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Publication numberUS2965589 A
Publication typeGrant
Publication dateDec 20, 1960
Filing dateOct 26, 1956
Priority dateOct 26, 1956
Publication numberUS 2965589 A, US 2965589A, US-A-2965589, US2965589 A, US2965589A
InventorsPrice Raymond M
Original AssigneeDow Chemical Co
Export CitationBiBTeX, EndNote, RefMan
External Links: USPTO, USPTO Assignment, Espacenet
Aqueous dispersions of zinc stearate and polyethylene glycol monoesters
US 2965589 A
Abstract  available in
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Claims  available in
Description  (OCR text may contain errors)

United States Patent AQUEOUS DISPERSIONS OF ZINC STEARATE AND POLYETHYLENE GLYCOL MON OESTERS Raymond M. Price, Midland, Mich., assignor to The Dow Chemical Company, Midland, Mich., a corporation of Delaware No Drawing. Filed Oct. 26, 1956, Ser. No. 618,428

6 Claims. (Cl. 260-23) This invention concerns aqueous dispersions of zinc stearate and certain fatty acid monoesters of polyethylene glycols. It relates more particularly to compositions which are aqueous dispersions of such compounds and suitable for use in applying said compounds uniformly to surfaces of plastic materials, e.g. polystyrene, and pertains to surface lubricated plastic molding materials.

In the manufacture of molded articles of polystyrene or other thermoplastic polymer it is common practice to incorporate small amounts of flow agents or lubricants with the polymer to improve the flow and facilitate the release of molded articles from a mold cavity. Intimately incorporating a flow agent or lubricant throughout the polymer has the disadvantage that substantial amounts of the agent are usually required to efliect satisfactory fiow of the heat-plastified polymer into all parts of the mold cavity, particularly if a mold of intricate design or shape is employed. The adding of an appreciable quantity of a flow agent sufiicient to effect flow of the polymer to all parts of a mold results in a lowering of the mechanical properties, e.g. the heat distortion temperature, of the polymer and is undesirable. The coating of surfaces of granules or particles of the polymer to be molded with a flow agent or lubricant such as sodium stearate, zinc stearate or a polyethylene glycol has the disadvantage that such materials in finely divided, powdered or liquid form cannot readily be uniformly distributed or maintained uniformly distributed over surfaces of the polymer, e.g. surfaces of molding grade polystyrene in granular form. The dry blending of polystyrene granules with sodium stearate or zinc stearate results in a blend of the materials which has a tendency to dust or become non-uniform in composition upon handling and is not satisfactory. The employment of liquid lubricants or flow agents for molding polymer granules by applying such agents to surfaces of the granules presents similar difficulties with regard to uniform distribution and is generally unsatisfactory.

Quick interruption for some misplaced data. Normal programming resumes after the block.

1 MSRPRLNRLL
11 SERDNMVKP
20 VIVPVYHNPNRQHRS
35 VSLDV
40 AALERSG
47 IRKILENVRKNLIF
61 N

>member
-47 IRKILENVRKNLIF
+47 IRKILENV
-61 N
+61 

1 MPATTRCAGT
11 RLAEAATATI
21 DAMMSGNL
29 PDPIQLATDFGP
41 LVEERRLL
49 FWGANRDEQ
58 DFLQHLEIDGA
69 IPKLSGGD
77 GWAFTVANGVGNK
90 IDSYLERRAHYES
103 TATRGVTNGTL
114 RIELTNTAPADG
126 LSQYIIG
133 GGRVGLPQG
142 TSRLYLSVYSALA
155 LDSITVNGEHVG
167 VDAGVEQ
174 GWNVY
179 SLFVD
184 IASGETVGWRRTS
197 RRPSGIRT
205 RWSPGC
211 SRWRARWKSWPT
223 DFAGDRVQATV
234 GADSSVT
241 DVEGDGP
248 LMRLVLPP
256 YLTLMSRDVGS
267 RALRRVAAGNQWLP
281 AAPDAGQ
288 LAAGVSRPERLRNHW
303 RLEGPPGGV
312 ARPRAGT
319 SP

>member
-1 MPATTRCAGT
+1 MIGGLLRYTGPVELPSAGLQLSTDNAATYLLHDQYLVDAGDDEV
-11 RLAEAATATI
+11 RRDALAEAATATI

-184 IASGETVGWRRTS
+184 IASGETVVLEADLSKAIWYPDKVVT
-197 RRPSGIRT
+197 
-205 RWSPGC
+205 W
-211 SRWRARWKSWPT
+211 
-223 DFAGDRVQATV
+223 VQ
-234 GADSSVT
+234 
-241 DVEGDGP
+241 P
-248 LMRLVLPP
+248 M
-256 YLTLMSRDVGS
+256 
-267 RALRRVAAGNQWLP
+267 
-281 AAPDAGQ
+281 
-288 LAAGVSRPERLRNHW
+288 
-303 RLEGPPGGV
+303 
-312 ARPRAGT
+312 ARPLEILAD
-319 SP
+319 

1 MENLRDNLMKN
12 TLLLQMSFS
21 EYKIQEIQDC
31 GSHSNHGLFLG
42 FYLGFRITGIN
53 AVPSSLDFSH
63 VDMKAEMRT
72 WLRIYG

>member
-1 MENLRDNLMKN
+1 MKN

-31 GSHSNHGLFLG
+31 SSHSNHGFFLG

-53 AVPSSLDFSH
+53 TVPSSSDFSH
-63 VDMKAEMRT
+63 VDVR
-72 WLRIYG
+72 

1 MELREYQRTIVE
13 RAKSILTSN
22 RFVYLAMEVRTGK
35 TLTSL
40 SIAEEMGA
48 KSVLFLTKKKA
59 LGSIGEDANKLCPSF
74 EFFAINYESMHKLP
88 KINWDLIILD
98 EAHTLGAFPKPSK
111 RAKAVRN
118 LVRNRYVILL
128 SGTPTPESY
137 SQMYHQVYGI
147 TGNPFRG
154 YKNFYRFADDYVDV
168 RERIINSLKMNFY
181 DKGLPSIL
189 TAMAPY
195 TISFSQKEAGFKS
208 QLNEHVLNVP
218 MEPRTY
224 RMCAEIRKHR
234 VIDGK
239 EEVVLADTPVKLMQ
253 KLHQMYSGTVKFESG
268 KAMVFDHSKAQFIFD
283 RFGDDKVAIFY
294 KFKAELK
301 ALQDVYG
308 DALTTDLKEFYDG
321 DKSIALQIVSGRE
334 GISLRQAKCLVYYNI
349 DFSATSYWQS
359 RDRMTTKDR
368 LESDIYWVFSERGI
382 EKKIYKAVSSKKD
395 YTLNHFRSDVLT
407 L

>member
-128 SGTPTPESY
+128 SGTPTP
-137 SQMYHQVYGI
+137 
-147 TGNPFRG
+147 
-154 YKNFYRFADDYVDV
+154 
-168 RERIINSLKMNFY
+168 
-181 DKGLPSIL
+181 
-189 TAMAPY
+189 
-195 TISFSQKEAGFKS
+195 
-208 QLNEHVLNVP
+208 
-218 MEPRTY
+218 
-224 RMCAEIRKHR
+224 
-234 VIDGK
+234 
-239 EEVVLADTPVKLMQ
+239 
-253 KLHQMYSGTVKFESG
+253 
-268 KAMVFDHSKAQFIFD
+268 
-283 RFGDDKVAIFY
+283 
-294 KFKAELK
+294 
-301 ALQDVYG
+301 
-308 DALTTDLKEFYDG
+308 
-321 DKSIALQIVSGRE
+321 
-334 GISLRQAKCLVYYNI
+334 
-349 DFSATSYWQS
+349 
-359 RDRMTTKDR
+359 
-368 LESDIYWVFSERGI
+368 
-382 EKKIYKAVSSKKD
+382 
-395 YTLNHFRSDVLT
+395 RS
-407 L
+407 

It has now been found that zinc stearate and certain fatty acid monoesters of polyethylene glycols as hereinafter defined can be suspended in water to form stable aqueous dispersions. It has been discovered that such aqueous dispersions of zinc stearate and mono fatty acid esters of polyethylene glycols can be applied to surfaces of plastics, particularly polymersof alkenyl aromatic compounds, e.g. polystyrene, in granular form and dried to obtain a final product comprising the polymer granules having said compounds uniformly and adherently distributed over surfaces of the granules. It has further been found that the final product, e.g. surface treated polymer granules, are non-dusting and substantially free from a tendency to accumulate or hold astatic charge such as usually occurs in the handling, tumbling or screening of polymer granules.

The polyethylene glycol monoesters to be employed in preparing the aqueous dispersions can be the monoesters of fatty acids containing from 12 to 18 carbon .atoms inthe molecule such as lauric acid, oleic acid or 2,965,589 Patented Dec. 20, 1960 stearic acid and a polyethylene glycol having an average molecular weight between 400 and 6000, depending in part upon the fatty acid and the molecular weight of the polyethylene glycol employed. Examples of suitable polyethylene glycol monoesters are monooleates of polyethylene glycols having an average molecular weight between 400 and 6000, monolaurates of polyethylene glycols having an average molecular weight between 400 and 4000 and monostearates of polyethylene glycols having an average molecular weight between 400 and 1500. The fatty acid monoesters are preferably monoesters of lauric, oleic or stearic acids and a polyethylene glycol having an average molecular weight between 400 and 1000. Mixtures of any two or more of the monoesters may also be used.